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WE Innovate: Makerspace at Scholls Heights Elementary School

Organization, materials and freedom to create. These are the three key elements of a great Makerspace, according to Scholls Heights Library Instructional Technology (LITT) Teacher Carrie Kunert.

What is a Makerspace? A story by Diana Rendina in the Journal of the American Association of School Librarians may put it best. "A Makerspace is a place where students explore, create, tinker, play and imagine. Makerspaces are about the students, not the stuff."

The Scholls Heights Makerspace is located in what was formerly the library workroom. "It already had electricity and shelving, and it was separate from the library, so we didn't have to worry if we got a little noisy," says Kunert.

She set about transforming the room, cleaning out the space and buying a number of containers. "Then I got the word out that we wanted to start gathering items," says Kunert. She typed up a letter listing items like paper, egg cartons, recyclables and craft items, and sent it out to the parent community. "I have people coming in every day with bags of recycling or items from their house."

Kunert also received a grant from the Beaverton Education Foundation to purchase high-tech items like robotics, Osmos and Makey Makey kits. "But to be completely honest, the things that the kids use the most are our recycling and craft items," says Kunert.

Last year, Kunert invited classes to visit the Makerspace to conduct inquiry and design-based experiments. Teachers are also able to schedule visits to the Makerspace with their classes, depending on their unit of study.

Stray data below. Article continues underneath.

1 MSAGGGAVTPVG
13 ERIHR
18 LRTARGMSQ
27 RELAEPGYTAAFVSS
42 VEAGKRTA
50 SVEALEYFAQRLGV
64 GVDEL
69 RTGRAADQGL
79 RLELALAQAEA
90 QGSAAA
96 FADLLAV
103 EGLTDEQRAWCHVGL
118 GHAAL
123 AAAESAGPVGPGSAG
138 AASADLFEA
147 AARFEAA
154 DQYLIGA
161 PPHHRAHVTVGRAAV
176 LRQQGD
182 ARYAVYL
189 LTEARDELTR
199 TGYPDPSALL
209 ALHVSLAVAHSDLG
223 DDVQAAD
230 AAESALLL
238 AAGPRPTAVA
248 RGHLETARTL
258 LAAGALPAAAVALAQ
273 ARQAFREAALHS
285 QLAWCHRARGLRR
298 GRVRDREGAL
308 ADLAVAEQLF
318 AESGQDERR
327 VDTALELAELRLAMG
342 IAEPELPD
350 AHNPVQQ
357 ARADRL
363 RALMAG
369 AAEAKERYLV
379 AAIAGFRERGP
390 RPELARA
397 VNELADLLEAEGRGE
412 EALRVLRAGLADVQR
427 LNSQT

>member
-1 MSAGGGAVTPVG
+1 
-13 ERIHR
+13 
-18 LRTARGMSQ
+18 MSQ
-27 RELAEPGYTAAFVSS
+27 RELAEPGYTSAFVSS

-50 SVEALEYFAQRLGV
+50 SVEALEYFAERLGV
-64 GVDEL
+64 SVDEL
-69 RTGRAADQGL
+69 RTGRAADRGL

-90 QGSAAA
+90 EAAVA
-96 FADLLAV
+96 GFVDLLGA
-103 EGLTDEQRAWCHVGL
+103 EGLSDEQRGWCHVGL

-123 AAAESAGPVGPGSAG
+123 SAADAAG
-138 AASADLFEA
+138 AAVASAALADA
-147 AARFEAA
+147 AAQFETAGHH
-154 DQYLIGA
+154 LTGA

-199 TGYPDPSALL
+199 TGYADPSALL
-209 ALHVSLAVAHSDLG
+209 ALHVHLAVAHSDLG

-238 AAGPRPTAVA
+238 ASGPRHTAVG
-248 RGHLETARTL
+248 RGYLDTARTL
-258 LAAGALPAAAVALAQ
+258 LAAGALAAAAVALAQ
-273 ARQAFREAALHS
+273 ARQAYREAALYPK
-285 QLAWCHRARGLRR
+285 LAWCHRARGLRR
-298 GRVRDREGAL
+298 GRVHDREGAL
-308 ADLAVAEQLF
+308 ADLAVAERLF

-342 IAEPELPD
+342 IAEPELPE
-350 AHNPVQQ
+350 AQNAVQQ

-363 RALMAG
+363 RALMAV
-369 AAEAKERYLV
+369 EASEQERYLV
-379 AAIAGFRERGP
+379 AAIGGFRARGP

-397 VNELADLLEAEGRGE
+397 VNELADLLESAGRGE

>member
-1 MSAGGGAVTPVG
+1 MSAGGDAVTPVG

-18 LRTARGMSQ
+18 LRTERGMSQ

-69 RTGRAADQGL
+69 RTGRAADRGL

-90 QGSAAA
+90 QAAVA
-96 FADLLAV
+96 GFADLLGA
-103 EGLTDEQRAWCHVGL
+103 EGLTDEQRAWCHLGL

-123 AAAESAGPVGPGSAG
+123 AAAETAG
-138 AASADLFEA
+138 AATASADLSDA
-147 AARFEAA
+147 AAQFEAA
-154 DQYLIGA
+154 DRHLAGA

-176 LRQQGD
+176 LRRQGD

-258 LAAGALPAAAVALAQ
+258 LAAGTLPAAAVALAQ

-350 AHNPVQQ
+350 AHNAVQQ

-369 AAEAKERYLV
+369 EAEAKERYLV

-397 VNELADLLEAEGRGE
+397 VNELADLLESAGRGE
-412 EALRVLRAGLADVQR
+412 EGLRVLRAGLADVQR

This year, the school started a "Maker Monday" program. Every teacher has five passes to give to students each week. On Mondays, the selected students from each grade level get to spend their recess creating in the Makerspace. Each grade level gets a turn. Kunert says Maker Monday has been a big hit with the kids. "Teachers report that kids walk in the door first thing and want to know who gets to go to Maker Monday."

Above all, Kunert says the Makerspace brings out the creativity and inventiveness of the students. "I love the problem-solving. A student will have a project and try to figure out how something is going to go together. They have the time to figure it out and if something fails, it's no big deal, we move on and try something else. At first, they were apprehensive and you could tell they hadn't had the freedom to play around with materials. They were afraid to make mistakes initially, and now they're not."